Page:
Stop the ethnic cleansing in Myanmar

The Rohingya is a predominantly Muslim ethnic minority of about 1.1 million living mostly in Rakhine state, west Myanmar, on the border with Bangladesh.

Though they have lived in Myanmar for generations, the Myanmar Government insists that all Rohingyas are illegal immigrants from Bangladesh. It refuses to recognize them as citizens, effectively rendering the majority of them stateless. 

As a result of systematic discrimination, they live in deplorable conditions. Essentially segregated from the rest of the population, they cannot freely move, and have limited access to health care, schools or jobs.

In 2012 tensions between the Rohingya and the majority Rakhine population – who are predominantly Buddhist - erupted into rioting, driving tens of thousands of mainly Rohingya from their homes and into squalid displacement camps. Those living in the camps are confined there and segregated from other communities.

In October 2016, following lethal attacks on police outposts by armed Rohingya in northern Rakhine State, the Myanmar army launched a military crackdown targeting the community as a whole. Amnesty International has documented wide-ranging human rights violations against the Rohingya including unlawful killings, arbitrary arrests, the rape and sexual assault of women and girls and the burning of more than 1,200 buildings, including schools and mosques. At the time, Amnesty International concluded that these actions may amount to crimes against humanity.

The recent violence 

The latest wave of refugees into Bangladesh follows Myanmar’s military response to an attack by a Rohingya armed group on security forces posts on 25 August.

We now know that at least 80 inhabited sites have been set alight by Myanmar’s security forces and vigilante mobs, with massive fires. Entire villages have been burnt to the ground.

In less than three weeks, more than 370,000 people have fled Myanmar to nearby Bangladesh, making this the world’s fastest growing refugee crisis. 80 percent of those fleeing are women and children, and many are badly injured.

There are reports of brutal violence and killings.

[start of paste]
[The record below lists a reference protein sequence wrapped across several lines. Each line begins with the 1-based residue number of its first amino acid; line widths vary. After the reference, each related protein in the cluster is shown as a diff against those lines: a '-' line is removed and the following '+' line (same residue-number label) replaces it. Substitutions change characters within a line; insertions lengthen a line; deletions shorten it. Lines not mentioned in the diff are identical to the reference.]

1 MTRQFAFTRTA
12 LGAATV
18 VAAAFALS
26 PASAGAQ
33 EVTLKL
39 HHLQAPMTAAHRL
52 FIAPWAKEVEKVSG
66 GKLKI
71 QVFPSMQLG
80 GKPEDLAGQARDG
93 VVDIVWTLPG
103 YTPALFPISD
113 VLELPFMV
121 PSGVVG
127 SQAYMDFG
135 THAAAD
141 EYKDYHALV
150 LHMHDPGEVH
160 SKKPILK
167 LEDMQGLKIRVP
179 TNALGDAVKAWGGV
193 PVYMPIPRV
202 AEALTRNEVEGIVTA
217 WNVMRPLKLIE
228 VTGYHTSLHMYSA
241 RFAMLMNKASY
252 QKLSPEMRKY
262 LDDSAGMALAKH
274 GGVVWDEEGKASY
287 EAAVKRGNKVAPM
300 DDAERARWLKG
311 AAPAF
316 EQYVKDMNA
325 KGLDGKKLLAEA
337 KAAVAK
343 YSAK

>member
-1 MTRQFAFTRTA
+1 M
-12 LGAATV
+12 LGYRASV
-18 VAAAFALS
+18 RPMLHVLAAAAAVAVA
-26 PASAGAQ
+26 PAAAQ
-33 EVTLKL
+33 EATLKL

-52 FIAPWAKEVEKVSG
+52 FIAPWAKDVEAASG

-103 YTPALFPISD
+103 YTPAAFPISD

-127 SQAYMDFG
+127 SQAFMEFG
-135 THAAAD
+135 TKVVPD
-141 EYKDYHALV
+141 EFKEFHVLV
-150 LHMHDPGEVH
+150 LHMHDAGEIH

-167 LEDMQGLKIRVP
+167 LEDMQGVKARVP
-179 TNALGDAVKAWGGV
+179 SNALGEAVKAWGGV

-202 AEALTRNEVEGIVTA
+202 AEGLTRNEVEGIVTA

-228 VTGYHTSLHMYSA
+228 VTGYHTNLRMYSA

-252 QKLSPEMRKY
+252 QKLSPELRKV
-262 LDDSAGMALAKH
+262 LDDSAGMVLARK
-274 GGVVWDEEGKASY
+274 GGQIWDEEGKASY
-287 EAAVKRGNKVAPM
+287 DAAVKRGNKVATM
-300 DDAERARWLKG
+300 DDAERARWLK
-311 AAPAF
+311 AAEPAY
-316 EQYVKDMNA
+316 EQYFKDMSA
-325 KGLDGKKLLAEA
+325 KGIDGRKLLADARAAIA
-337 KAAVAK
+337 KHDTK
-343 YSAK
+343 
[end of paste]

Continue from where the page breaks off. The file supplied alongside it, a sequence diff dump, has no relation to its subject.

Not only are the security forces using violence to drive the Rohingya away, but they are shooting at close range people as they try to escape. The nightmare continues at the border of Bangladesh, where land-mines have been placed, posing a deadly threat to the Rohingya who have already faced so much violence.

This is ethnic cleansing which amounts to crimes against humanity. These are systematic and coordinated attacks, and the Commander in Chief has the power to stop it.


Help us apply pressure on the Myanmar authorities by urging the Commander-in-Chief of the country’s army to put an end to human rights abuses and to allow access for humanitarian aid. Tweet at him now:

.@SGMinAungHlaing Shocking human rights violations by security forces in northern Rakhine must end immediately.

.@SGMinAungHlaing It's time to allow unrestricted humanitarian access to all people in all areas of Rakhine State.

According to the UN, almost 150,000 Rohingya fled to Bangladesh in the first two weeks of the crisis alone, and more are coming in.

People arriving are injured, hungry and traumatized and in urgent need of humanitarian assistance, including food, shelter and medical care. The Bangladesh authorities require urgent international assistance to help them support people in need.

Inside Myanmar around 27,000 people from other ethnic minorities have also been displaced in Rakhine State, and are being assisted by the Myanmar authorities.

The authorities have stopped vital supplies from the UN and other aid agencies of food, water and medicine to thousands of people – mostly Rohingya – stranded in the mountains of northern Rakhine State.

A large number of Rohingya relied on aid for their survival even before this latest violence. These restrictions have put tens of thousands of people at further risk and shown a callous disregard for human life.

The crisis in numbers 

150,000 - around how many Rohingya fled to Bangladesh in the first two weeks of the crisis
1.1 million - the number of Rohingya living mostly in Rakhine state
27,000 - the number of other ethnic minorities displaced in Rakhine state
400 - the minimum number of people killed so far according to the Myanmar Government